Circumcision is also commonly practiced in the Polynesian islands of Samoa, Tonga, Niue, and Tikopia. In Samoa, it is accompanied by a celebration. Among some West African animist groups, such as the Dogon and Dowayo, it is taken to represent a removal of "feminine" aspects of the male, turning boys into fully masculine males. Among the Urhobo of southern Nigeria it is symbolic of a boy entering into manhood. The ritual expression, Omo te Oshare ("the boy is now man"), constitutes a rite of passage from one age set to another. For Nilotic peoples, such as the Kalenjin and Maasai, circumcision is a rite of passage observed collectively by a number of boys every few years, and boys circumcised at the same time are taken to be members of a single age set.
Ethical, emotional and legal considerations[edit | edit source]
Ethical issues[edit | edit source]
- Main article: Bioethics of neonatal circumcision
The American Medical Association defines “non-therapeutic” circumcision as the non-religious, non-ritualistic, not medically necessary, elective circumcision of male newborns. It states that medical associations in the US, Australia, and Canada do not recommend the routine non-therapeutic circumcision of newborns.
Circumcision advocates argue that circumcision is a significant public health measure, preventing infections, and slowing down the spread of AIDS. Opponents of circumcision question the ethical validity of removing genital tissue from a minor, arguing that infant circumcision infringes upon individual autonomy and represents a human rights violation.
Consent[edit | edit source]
- Main article: Ethics of circumcision
Views differ on whether limits should be placed on caregivers having a child circumcised.
Some medical associations take the position that the parents should determine what is in the best interest of the infant or child, but the Royal Australasian College of Physicians (RACP) and the British Medical Association (BMA) observe that controversy exists on this issue.Template:Archive link The BMA state that in general, "the parents should determine how best to promote their children’s interests, and it is for society to decide what limits should be imposed on parental choices." They state that because the parents' interests and the child's interests sometimes differ, there are "limits on parents' rights to choose and parents are not entitled to demand medical procedures contrary to their child's best interests." They state that competent children may decide for themselves. UNAIDS states that "[m]ale circumcision is a voluntary surgical procedure and health care providers must ensure that men and young boys are given all the necessary information to enable them to make free and informed choices either for or against getting circumcised."
Some argue that the medical problems that have their risk reduced by circumcision are already rare, can be avoided, and, if they occur, can usually be treated in less invasive ways than circumcision. Somerville states that the removal of healthy genital tissue from a minor should not be subject to parental discretion and that physicians who perform the procedure are not acting in accordance with their ethical duties to the patient. Denniston states that circumcision is harmful and asserts that in the absence of the individual's consent, non-therapeutic child circumcision violates several ethical principles that govern medicine.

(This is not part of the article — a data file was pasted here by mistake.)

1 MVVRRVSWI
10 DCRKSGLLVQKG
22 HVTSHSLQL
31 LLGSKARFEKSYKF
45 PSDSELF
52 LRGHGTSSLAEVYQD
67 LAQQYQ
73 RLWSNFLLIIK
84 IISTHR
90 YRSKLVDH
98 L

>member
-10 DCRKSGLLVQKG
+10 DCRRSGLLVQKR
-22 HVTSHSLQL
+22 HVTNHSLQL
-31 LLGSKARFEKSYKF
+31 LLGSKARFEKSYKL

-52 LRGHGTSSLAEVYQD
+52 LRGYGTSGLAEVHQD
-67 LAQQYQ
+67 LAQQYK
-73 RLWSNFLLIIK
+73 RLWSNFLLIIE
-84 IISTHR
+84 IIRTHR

Others believe neonatal circumcision is permissible, if parents should so choose. Viens argues that, in a cultural or religious context, circumcision is of significant enough importance that parental consent is sufficient and that there is "an absence of sufficient evidence or persuasive argumentation" to support changing the present policy. Benatar and Benatar argue that circumcision can be beneficial to a male before he would be able to otherwise provide consent, that "it is far from obvious that circumcision reduces sexual pleasure," and that "it is far from clear that non-circumcision leaves open a future person’s options in every regard."
Emotional consequences[edit | edit source]
Moses et al. (1998) state that "scientific evidence is lacking" for psychological and emotional harm, and cite a longitudinal study finding no difference in developmental and behavioural indices. Goldman (1999) discussed the possible trauma of circumcision on children and parents, anxieties over the circumcised state, a tendency to repeat the trauma, and suggested a need on the part of circumcised doctors to find medical justifications for the procedure. Some organizations have been formed as support groups for men who are resentful about being circumcised.
Legality[edit | edit source]
- Main article: Circumcision and law
In 2001, Sweden allowed only persons certified by the National Board of Health to circumcise infants, requiring a medical doctor or an anesthesia nurse to accompany the circumciser and for anaesthetic to be applied beforehand. Jews and Muslims in Sweden objected to the law, and in 2001, the World Jewish Congress stated that it was “the first legal restriction on Jewish religious practice in Europe since the Nazi era.” However, in 2006, the United States State Department stated, in a report on Sweden, that most Jewish mohels had been certified under the law and 3000 Muslim and 40-50 Jewish boys were circumcised each year. The Swedish National Board of Health and Welfare reviewed the law in 2005 and recommended that it be maintained.
In 2006, a Finnish court found that a parent's actions in having her 4-year-old son circumcised were illegal. The prosecutor claimed that, "part of healthy genitalia is removed without medical foundation, or competent consent". No punishment was assigned by the court.